Chance for Higher Deposit Rates in September Increases
The likelihood of savings rates and money market rates moving higher has increased as a result of some recent Fed comments. The Fed Chairperson, Janet Yellen, and the NY Fed President, William Dudley, both made comments this week that a fed fund rate hike is possible soon.
In a speech on Friday, Yellen said a rate hike this year is still on the table. "I believe the case for an increase in the federal funds rate has strengthened in recent months."
William Dudley also commented on Friday suggesting a rate hike is possible as soon as the Fed's September meeting. He said the Fed is "edging closer towards the point in time where it will be appropriate I think to raise interest rates further."
Strong economic news is the key to a rate hike in September or the two remaining meetings scheduled in 2016. A really strong employment report for August will be the catalyst for a fed funds rate hike in September. It's unlikely the Fed will increase rates during the November meeting, which is less then a week before the fall election.
If we don't see a rate hike in September, the last chance for a hike in 2016 will be the during the December meeting. A hike in September or December will only be 25 basis points and would put the fed funds rate at 0.75 percent. It's highly unlikely the Fed will hike in both September and December.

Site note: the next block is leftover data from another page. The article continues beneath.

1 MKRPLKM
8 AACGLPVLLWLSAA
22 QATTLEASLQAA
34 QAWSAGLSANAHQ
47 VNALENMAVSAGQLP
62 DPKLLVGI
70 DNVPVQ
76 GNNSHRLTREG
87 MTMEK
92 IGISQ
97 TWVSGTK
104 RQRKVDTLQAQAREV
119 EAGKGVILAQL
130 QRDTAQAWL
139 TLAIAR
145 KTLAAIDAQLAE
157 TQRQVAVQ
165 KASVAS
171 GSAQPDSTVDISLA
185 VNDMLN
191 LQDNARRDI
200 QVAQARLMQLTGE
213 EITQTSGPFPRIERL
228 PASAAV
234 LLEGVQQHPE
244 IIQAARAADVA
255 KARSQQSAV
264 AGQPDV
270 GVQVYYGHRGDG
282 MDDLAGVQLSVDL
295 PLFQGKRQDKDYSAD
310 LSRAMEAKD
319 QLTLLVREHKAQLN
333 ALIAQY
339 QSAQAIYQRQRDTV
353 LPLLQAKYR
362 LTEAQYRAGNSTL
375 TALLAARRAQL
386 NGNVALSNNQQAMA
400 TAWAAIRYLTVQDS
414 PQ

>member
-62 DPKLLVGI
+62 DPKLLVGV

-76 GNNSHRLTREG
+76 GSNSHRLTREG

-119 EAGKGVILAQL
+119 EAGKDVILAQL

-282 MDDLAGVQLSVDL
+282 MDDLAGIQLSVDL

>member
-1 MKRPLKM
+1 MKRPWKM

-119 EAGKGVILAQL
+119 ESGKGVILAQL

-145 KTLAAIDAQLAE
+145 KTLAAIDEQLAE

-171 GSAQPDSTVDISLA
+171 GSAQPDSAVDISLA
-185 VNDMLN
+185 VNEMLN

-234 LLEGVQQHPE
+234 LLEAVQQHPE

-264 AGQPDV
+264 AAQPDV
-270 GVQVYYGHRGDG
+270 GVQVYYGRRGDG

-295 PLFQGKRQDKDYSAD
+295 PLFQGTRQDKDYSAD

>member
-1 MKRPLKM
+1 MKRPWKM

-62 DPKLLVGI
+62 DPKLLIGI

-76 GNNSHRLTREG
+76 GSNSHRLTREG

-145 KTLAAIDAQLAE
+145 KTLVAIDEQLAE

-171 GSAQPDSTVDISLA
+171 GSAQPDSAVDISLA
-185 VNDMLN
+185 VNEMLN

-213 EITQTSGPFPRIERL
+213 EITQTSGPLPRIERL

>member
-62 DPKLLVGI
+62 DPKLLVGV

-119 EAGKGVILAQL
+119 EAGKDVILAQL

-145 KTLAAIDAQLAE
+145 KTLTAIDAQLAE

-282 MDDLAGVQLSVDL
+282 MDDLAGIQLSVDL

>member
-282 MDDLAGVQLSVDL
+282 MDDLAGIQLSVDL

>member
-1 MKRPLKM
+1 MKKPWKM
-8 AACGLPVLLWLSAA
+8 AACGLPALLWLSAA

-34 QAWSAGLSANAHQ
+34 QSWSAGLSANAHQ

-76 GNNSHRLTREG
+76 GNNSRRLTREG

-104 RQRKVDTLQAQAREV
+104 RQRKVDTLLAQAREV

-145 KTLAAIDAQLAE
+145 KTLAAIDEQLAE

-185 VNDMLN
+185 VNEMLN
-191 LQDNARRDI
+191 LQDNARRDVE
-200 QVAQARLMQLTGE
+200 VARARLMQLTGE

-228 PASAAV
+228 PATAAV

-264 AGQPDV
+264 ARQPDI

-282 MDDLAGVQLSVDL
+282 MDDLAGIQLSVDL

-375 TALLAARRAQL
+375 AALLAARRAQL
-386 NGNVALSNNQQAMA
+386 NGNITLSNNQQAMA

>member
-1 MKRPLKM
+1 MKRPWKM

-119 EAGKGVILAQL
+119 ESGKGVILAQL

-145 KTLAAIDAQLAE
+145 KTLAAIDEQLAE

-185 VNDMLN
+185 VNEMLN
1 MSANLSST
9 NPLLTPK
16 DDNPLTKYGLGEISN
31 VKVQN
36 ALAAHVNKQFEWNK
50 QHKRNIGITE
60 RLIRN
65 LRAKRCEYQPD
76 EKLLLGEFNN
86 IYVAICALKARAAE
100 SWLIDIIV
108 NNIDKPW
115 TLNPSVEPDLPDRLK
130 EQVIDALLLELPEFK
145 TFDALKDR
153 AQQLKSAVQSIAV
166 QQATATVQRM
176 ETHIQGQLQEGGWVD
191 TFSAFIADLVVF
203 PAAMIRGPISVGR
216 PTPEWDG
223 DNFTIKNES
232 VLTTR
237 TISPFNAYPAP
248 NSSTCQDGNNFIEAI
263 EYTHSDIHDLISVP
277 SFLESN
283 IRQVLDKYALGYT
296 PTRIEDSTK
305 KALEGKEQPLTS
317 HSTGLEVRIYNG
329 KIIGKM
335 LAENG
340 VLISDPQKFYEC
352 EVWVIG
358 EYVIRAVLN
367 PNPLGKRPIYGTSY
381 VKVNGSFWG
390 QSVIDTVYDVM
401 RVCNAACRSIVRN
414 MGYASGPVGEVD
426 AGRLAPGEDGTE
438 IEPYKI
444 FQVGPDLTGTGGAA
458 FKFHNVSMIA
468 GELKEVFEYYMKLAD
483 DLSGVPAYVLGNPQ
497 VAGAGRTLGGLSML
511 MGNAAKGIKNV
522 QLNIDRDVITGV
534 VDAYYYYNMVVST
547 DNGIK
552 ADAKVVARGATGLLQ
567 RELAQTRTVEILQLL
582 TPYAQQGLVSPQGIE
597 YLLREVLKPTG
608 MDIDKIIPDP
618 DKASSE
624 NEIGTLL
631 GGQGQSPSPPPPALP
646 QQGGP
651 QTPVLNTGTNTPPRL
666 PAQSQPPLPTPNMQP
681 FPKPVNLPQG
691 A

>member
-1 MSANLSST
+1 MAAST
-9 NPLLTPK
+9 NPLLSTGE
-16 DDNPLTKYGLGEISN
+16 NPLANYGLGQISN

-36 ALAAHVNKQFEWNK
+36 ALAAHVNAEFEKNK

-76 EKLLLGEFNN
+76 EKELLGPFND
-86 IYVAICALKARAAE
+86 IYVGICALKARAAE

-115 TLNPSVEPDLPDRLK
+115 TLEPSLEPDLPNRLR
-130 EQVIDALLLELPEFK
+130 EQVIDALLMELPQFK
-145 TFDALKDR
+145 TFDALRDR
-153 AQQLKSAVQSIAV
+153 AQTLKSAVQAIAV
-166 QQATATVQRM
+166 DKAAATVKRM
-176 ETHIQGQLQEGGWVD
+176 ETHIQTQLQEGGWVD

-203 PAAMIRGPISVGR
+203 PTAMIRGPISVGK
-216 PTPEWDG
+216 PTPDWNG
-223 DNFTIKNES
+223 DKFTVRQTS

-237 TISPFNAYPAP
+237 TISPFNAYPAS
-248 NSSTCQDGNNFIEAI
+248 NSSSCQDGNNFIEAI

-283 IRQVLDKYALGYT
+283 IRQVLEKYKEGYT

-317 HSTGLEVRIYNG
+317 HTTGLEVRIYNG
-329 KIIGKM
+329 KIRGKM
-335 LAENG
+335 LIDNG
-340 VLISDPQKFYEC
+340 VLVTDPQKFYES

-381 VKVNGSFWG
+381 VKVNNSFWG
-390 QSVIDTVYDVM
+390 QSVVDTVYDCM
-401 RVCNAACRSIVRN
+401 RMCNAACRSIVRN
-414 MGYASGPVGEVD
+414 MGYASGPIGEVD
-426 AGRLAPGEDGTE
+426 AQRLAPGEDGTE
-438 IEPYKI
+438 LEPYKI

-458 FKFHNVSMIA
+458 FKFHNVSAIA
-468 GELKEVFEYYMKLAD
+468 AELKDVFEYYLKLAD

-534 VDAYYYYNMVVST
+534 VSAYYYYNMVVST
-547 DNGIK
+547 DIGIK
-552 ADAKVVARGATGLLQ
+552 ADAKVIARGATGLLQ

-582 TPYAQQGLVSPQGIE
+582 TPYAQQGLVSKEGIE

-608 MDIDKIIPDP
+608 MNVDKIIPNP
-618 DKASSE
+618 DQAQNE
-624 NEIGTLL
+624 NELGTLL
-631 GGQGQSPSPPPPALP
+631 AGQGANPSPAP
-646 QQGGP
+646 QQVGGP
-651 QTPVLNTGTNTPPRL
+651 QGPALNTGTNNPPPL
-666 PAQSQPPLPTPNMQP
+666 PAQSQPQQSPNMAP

The fed funds rate at 0.75 percent might entice banks to increase deposit rates. It is doubtful we will see any banks or credit unions increasing their rates by 25 basis points. A more likely increase will be only around 5 to 10 basis points, which would put the best savings rates or money market rates around 1.25 percent.
In the meantime, the current highest savings rates in our database are at 1.05 percent and the highest money market rates are at 1.11 percent. Right now you can get a slightly higher rate on a 1 year certificate of deposit. The best 1 year CD rates in our database are at 1.30 percent.
Banking & Finance InformationPersonal Finance